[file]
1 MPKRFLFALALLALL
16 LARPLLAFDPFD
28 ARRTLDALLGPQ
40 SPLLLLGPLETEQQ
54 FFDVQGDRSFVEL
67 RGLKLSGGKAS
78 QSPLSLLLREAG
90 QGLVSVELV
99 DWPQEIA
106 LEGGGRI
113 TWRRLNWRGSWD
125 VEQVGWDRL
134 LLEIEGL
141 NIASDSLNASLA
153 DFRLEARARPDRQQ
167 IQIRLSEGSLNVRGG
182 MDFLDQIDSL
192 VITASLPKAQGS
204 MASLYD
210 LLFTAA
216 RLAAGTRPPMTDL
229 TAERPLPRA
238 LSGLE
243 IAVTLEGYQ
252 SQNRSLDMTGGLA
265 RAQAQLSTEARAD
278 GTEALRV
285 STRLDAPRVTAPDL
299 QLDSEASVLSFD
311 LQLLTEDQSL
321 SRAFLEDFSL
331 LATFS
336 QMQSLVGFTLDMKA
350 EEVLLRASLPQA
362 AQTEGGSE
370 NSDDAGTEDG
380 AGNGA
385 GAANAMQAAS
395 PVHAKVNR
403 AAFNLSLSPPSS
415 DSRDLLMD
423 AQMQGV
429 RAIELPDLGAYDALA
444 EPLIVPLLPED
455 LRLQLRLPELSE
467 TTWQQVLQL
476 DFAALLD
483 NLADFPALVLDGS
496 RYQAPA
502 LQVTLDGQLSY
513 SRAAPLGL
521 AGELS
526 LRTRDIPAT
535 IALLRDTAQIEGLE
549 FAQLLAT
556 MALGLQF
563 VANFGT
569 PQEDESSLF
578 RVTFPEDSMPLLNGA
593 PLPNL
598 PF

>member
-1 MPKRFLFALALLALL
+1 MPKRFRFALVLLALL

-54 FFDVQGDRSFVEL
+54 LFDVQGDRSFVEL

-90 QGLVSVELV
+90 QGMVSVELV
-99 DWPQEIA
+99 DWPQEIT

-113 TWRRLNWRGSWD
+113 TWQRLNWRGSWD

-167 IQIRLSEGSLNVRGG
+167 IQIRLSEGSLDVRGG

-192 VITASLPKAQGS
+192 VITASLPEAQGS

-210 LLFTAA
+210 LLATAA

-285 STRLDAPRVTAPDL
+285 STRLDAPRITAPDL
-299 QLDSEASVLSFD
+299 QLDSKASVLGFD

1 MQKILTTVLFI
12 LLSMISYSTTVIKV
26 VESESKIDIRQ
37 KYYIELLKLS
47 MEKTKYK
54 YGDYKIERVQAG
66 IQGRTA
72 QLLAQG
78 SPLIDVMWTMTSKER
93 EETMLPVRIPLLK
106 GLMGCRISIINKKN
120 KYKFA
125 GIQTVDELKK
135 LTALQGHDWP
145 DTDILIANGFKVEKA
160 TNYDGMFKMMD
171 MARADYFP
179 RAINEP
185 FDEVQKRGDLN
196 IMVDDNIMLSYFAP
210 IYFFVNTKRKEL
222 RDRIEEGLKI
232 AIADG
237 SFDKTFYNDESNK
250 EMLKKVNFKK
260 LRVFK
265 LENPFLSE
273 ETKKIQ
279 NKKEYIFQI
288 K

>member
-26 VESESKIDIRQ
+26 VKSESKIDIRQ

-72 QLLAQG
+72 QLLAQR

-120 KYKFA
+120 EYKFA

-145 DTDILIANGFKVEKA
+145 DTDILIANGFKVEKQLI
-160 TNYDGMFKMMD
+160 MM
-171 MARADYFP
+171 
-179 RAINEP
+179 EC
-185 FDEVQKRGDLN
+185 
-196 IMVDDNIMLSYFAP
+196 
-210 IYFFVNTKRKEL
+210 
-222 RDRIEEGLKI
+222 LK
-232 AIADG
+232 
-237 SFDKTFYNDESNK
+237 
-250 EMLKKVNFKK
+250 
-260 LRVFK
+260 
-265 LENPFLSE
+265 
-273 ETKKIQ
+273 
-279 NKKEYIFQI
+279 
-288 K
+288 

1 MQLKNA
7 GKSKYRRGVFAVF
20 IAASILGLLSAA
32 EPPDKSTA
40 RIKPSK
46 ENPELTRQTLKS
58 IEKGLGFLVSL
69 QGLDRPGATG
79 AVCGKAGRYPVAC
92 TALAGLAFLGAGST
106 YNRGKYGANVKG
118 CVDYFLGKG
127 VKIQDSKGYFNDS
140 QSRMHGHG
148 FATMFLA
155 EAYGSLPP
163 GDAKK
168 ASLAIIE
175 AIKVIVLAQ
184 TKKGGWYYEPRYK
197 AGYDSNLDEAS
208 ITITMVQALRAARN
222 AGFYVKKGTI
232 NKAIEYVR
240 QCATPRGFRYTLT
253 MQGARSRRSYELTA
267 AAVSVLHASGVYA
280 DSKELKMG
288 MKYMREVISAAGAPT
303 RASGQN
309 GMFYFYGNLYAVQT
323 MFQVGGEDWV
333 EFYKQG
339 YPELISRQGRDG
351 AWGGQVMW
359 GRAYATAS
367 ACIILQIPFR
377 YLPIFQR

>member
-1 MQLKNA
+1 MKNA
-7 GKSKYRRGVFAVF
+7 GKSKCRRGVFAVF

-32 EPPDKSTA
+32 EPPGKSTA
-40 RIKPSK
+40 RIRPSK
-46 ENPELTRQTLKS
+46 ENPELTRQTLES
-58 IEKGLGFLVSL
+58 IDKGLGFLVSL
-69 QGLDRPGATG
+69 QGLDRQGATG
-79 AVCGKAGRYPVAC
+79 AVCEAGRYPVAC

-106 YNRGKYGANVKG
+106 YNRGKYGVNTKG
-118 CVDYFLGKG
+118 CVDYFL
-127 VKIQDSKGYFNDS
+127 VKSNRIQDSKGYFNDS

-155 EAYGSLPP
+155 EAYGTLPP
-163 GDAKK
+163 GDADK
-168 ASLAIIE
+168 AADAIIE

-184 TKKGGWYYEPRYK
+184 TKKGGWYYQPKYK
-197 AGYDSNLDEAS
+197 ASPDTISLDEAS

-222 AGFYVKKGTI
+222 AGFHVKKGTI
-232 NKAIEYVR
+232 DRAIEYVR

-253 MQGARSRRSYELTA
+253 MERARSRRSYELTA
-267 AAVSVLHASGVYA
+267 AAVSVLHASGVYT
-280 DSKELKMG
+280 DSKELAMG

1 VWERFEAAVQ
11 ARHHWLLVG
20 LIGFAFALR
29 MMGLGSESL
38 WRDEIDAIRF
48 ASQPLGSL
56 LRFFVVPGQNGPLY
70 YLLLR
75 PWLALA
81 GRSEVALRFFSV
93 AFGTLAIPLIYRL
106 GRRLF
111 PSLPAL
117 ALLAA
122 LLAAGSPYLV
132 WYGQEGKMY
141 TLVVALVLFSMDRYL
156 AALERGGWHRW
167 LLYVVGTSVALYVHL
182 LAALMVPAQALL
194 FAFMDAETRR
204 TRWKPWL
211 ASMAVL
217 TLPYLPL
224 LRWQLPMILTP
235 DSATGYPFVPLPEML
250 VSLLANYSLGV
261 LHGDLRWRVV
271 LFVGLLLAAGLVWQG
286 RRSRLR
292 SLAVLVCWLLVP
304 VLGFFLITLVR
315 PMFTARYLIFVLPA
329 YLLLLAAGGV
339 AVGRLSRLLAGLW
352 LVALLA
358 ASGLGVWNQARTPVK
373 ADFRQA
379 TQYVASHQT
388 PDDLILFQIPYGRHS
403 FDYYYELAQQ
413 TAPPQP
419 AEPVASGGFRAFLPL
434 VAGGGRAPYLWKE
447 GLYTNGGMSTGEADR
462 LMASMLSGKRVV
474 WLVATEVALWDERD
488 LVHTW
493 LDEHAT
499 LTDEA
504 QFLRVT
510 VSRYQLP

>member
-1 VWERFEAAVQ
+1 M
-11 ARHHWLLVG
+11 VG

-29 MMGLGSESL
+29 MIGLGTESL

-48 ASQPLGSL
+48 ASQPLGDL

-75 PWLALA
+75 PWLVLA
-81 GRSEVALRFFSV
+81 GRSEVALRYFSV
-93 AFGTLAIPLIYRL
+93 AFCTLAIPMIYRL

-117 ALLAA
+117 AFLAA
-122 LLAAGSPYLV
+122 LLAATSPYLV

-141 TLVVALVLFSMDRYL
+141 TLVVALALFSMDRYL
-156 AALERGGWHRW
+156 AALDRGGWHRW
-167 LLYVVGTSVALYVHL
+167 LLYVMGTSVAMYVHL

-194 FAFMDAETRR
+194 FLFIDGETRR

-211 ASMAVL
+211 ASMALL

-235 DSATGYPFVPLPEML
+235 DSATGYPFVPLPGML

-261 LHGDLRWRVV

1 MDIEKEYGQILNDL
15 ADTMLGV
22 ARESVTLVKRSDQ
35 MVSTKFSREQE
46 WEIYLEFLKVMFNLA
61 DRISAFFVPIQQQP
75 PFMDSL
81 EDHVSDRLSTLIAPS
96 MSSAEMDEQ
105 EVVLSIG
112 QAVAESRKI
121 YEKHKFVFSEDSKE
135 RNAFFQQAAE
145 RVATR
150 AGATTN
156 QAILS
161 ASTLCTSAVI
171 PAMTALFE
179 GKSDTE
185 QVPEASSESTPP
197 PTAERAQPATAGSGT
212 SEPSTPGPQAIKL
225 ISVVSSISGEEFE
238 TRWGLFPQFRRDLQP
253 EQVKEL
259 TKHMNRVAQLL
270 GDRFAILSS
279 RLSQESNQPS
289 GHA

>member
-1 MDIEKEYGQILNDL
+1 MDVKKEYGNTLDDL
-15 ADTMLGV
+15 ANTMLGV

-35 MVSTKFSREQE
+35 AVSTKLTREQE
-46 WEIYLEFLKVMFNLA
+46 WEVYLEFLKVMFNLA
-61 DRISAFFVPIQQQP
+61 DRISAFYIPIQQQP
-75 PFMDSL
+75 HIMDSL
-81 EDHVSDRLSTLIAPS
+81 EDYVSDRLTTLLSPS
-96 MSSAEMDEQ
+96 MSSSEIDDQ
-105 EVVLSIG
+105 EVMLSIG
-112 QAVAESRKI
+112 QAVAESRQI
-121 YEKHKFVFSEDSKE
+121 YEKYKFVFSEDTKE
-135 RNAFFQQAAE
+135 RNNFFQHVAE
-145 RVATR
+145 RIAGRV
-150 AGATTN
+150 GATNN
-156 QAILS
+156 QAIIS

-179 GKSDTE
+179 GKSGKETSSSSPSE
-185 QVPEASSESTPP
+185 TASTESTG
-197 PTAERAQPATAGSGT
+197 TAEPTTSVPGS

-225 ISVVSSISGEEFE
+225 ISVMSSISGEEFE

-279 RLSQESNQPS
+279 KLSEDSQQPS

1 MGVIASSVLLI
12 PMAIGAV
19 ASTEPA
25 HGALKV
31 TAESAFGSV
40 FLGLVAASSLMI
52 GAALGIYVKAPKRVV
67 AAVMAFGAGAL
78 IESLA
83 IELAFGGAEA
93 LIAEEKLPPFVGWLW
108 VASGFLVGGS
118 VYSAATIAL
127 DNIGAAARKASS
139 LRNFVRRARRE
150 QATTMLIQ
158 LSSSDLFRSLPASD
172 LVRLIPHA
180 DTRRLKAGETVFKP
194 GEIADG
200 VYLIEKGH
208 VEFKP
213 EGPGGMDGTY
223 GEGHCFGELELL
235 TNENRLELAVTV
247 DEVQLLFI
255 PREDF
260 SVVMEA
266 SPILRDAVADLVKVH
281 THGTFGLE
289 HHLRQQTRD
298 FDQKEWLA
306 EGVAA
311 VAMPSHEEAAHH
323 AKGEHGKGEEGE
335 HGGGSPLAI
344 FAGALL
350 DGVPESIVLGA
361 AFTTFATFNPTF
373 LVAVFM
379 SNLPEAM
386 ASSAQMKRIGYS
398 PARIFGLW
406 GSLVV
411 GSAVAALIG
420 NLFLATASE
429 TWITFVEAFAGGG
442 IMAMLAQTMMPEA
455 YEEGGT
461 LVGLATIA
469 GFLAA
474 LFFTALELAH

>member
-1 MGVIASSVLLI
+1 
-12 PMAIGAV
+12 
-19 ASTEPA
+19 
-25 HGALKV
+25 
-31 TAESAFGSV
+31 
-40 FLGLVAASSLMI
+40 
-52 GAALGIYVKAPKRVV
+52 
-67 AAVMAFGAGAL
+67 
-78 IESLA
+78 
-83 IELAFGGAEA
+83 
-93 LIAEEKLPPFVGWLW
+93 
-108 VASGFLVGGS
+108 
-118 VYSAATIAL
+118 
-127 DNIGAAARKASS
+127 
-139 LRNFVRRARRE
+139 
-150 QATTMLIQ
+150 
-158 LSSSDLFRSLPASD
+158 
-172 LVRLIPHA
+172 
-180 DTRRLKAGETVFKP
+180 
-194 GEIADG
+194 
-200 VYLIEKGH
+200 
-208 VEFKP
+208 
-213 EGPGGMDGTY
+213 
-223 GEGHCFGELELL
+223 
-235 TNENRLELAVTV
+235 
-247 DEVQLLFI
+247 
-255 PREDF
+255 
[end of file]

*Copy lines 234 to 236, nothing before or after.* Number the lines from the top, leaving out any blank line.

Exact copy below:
11 ARHHWLLVG
20 LIGFAFALR
29 MMGLGSESL